The number of slap behaviors increased when the number of boats declined. This observation supports the theory that if a whale is close to another group, they will communicate through slapping behavior (Shapiro, 2008). Whales of both sexes slap their fins to communicate or gain attention when seeking a mate. Females specifically use this slapping tactic since they do not sing (Deakos, 2002; Herman et al., 2007). This behavior was especially evident in this study as Panama is a hotspot for breeding humpback whales, with increased competitive behaviors exhibited between males and females.
Competitive groups had the highest incidences for three of the four observed behaviors: slap behaviors, spy hopping, and diving. However, these results may differ from other studies conducted at different times of the year because whale behavior changes dramatically during breeding seasons (Corkeron, 1995; Stamation et al., 2010; Schaffar et al., 2013).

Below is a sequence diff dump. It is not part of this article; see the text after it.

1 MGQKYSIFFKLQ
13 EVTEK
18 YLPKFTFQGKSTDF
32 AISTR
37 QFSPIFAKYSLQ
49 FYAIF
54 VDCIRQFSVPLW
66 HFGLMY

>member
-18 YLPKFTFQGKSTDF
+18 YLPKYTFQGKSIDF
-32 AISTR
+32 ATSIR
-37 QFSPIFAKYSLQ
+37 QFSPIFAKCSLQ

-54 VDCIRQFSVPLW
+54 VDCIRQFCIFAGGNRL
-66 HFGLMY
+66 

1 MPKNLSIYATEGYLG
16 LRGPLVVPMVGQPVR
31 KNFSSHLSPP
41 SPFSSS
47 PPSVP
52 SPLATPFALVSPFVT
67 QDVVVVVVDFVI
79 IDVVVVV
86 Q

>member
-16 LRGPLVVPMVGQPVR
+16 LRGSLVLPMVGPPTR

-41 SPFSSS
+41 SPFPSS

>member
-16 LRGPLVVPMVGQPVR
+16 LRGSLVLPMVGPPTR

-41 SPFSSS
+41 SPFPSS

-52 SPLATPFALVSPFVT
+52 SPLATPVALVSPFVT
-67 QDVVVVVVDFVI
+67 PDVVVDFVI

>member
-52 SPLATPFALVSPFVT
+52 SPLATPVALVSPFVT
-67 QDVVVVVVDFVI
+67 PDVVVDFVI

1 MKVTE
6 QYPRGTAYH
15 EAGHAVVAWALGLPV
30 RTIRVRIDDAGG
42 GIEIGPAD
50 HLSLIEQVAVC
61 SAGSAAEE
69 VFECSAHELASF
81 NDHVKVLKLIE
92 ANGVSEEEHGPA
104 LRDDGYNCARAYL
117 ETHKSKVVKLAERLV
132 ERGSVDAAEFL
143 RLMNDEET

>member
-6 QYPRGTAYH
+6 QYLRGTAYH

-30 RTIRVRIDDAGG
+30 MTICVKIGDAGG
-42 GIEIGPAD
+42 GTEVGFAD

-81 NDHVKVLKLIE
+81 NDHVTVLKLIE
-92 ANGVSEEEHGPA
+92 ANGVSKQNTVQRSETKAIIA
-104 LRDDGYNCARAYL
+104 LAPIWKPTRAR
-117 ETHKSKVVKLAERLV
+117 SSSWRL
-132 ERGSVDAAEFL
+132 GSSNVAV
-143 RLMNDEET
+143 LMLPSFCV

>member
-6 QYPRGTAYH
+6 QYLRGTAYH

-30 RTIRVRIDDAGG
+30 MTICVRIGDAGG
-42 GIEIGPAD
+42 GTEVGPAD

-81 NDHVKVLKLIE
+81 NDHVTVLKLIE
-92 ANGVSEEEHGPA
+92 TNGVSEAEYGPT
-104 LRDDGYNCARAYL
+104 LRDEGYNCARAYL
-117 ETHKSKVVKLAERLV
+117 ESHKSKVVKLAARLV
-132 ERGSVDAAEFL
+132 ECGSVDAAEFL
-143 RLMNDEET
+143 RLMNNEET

Tail slaps are the most common surface behavior observed, most likely because they are not associated with high energetic costs (Noren et al., 2009; Segre et al., 2020). Therefore, humpback whales may only resort to breaching when noise pollution (such as that caused by high vessel presence) increases, as the sound of breaching travels much farther than the noise of a tail or pectoral fin slap. Schuler et al. (2019) attribute the change in surface behavior to the disparity between the weight and surface area of a whale’s tail versus that of their body. Researchers of previous studies also found an increase in vessel number to cause humpback whales exhibiting surface behaviors to switch from surface activity to traveling. This may have long-term effects on individuals and groups because of the high energy expenditure of reacting to the boats (Schuler et al., 2019; Table 2).